“We are going on a field trip today, and by field trip, I do not mean we are going to the fields,” Sybil said.
“Okay,” Holly said. “Should I bring anything?”
“Bring your shoulder bag, we will stop by the field on the way back.”
Holly rolled her eyes, then pretended to be studying the integrity of the ceiling when Sybil turned to give her a dirty look. How could someone so smart have such a scattered mind? Half the time Holly feared she would forget who she was or try to throw her out when she arrived for the day’s work. She picked up her shoulder bag, slid in her screen, then turned toward the door.
“Leave the screen,” Sybil said. She was blocking the portal, her broad form filling the width of it. “We need no traces today.”
Without hesitation, Holly pulled the screen from the bag and slid it onto the table. Sybil’s one rule to having an apprentice was no argument when she gave a directive.
The two women tunneled further into the ship than Holly ever knew possible. Behind the hydroponic chamber, there was a compost section for gathering nutrients to feed the farm. Behind that, there was another chamber no one knew about, except Sybil. She knew everything.
“You can come in next time, wait here,” she ordered.
Holly was happy to oblige. She loved studying the internal workings of the ship, even the steaming piles of compost in their sealed vats. She hardly had time to study the gas capture equipment before Sybil returned with a suspiciously shaped brown bag.
Two men, slightly older than Holly leaned on either side of the portal and waved casually in her direction. One had a crooked smile on his face and the other a scowl.
“Who are they?” Holly asked.
“Brewers,” Sybil said. “They control the compost, and sometimes extract the extra sugar from the vegetation before it goes in. You can meet them next time.”
Holly’s eyes went wide. “They are fermenting alcohol?” she asked. Her voice was louder than it should have been, but the equipment did not seem to notice. Shining was illegal. Holly always wondered why they were called that, but she did not want to ask now. There were more important things to know, like why was Sybil acquiring illegal substances?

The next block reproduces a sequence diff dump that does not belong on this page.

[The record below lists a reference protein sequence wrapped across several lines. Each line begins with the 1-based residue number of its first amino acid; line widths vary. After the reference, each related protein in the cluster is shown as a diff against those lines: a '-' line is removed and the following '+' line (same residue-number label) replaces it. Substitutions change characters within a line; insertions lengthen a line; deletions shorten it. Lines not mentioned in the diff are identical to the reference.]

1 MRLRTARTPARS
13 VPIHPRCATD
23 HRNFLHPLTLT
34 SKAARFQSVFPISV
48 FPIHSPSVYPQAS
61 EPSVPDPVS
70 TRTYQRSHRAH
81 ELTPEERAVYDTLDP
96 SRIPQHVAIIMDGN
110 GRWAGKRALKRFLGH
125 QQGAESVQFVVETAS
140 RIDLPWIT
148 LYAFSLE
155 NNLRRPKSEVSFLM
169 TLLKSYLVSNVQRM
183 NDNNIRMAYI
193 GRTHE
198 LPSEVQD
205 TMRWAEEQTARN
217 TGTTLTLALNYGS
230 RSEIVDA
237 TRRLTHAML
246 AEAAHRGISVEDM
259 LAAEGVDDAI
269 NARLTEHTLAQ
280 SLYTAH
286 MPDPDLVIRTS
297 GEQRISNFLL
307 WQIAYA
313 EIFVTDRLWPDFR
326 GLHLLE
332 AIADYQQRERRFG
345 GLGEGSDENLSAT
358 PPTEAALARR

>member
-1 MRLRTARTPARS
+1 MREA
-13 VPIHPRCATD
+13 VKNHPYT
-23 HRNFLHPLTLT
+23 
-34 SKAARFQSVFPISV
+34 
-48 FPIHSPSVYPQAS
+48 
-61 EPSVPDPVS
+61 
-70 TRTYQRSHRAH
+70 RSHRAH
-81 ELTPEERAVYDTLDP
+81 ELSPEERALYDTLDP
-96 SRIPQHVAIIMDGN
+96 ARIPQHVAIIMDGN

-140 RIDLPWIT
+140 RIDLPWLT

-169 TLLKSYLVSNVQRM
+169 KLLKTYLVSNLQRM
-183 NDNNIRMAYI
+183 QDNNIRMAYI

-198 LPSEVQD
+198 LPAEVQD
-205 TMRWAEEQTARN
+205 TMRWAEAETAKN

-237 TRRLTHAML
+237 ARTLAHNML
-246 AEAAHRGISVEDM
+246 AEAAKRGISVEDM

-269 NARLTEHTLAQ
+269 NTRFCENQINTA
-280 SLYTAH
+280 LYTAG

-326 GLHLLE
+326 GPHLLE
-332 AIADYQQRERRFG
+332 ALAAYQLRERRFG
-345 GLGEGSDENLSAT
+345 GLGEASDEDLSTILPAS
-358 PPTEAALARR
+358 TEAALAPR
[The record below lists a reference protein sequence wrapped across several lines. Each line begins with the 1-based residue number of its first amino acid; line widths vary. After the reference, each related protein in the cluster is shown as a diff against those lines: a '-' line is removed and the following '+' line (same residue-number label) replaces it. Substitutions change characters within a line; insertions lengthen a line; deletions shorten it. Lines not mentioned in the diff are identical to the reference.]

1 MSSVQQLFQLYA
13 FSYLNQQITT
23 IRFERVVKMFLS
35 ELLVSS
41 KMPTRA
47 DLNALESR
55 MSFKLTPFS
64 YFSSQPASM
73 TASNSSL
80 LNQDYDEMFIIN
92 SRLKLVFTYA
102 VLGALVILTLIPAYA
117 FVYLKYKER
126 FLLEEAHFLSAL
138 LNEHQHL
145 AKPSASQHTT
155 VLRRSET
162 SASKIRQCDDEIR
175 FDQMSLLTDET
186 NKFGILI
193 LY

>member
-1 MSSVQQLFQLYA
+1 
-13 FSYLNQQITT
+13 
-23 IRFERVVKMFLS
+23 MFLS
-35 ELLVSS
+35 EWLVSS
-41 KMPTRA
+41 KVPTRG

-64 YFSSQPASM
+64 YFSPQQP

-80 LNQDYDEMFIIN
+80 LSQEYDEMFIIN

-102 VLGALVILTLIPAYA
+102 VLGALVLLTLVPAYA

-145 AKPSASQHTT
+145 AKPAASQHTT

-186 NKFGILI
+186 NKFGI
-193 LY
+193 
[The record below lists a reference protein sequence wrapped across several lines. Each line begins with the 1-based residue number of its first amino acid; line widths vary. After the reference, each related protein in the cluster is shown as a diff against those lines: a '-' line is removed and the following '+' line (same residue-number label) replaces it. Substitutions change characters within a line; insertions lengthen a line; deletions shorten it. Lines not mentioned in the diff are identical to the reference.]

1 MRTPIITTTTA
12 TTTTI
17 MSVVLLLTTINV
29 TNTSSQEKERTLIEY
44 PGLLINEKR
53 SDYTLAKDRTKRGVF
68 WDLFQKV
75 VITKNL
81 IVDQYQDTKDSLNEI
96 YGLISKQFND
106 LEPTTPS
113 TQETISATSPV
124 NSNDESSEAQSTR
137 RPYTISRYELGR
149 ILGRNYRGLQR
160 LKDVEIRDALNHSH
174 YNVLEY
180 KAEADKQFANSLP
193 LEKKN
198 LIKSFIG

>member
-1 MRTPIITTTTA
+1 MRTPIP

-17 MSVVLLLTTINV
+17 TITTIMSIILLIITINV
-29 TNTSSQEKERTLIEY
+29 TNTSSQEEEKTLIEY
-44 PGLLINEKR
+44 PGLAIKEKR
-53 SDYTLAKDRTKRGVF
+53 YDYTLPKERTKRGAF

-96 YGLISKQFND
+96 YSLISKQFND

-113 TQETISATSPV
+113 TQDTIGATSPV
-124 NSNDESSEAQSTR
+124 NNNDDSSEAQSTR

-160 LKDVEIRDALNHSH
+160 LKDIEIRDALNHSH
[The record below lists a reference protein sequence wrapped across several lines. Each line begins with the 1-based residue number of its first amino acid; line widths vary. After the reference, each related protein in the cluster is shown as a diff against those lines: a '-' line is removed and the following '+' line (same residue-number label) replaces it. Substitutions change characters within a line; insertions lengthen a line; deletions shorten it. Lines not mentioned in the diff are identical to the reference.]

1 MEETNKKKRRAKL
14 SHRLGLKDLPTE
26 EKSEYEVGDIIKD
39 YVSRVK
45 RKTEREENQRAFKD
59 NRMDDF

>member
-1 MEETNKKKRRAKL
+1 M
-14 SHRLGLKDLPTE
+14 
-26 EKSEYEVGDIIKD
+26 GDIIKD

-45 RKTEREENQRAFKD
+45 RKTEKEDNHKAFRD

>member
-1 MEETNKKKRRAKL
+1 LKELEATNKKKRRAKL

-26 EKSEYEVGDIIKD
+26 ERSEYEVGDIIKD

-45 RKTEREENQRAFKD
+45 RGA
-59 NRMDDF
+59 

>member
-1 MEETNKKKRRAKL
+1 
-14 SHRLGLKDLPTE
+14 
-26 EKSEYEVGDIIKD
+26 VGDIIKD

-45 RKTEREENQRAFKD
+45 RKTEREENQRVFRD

Sybil gave her a nod and traced her way back to the fields. Many of the fields on these levels were assigned to Sybil’s care and she was allowed to grow anything she required. Unlike the hydroponic level, these fields consisted of artificially dense silica treated with compost tea and blended with Sybil’s own dirt recipe. The plants appeared jumbled together and completely unorganized, yet she went to the exact plant she wanted without any trouble.
She handed Holly an oversized comb and started using another one to scrape small, dark blue berries into a bag below. Holly started doing the same.
Sybil picked up a stray berry that fell to the ground and put it in her mouth. “Bilberry,” she said. The corners of her mouth tightened as she chewed. “A tart one, too.”
Holly did not have her screen to take notes but listened closely so she could record everything from memory later.
“Vaccinium myrtillus, Ericaceae family. We need to make a tincture for Mr. Lup. I’d make him a syrup, but his diabetes makes that a bad idea. He would drink the bottle up and that would defeat the purpose of the bilberry!”
“The alcohol is for that?” Holly asked.
Sybil nodded. “We will need to dry these first, they are much too wet to make an effective tincture and it would taste terrible. This will help his circulation and his vision, both worsened by his condition, and it will ease his indigestion and gout. Take some of the leaves for Gretta. We will make a tea for her diarrhea. It should help the inflammation from that stomach virus.”
“Aren’t they acidic?” Holly asked.
“And high in tannins, but if we use the berries and the leaves together it should not upset her any further. The anthocyanidins are potent antioxidants and will help her arthritis too.”
Holly noted it protected veins and arteries and helped the body with clot prevention, so perhaps Sybil would not be having that stroke.
“Do you take this one?” Holly asked.
“On cake,” she said. She smiled wide. “Makes a great jam.”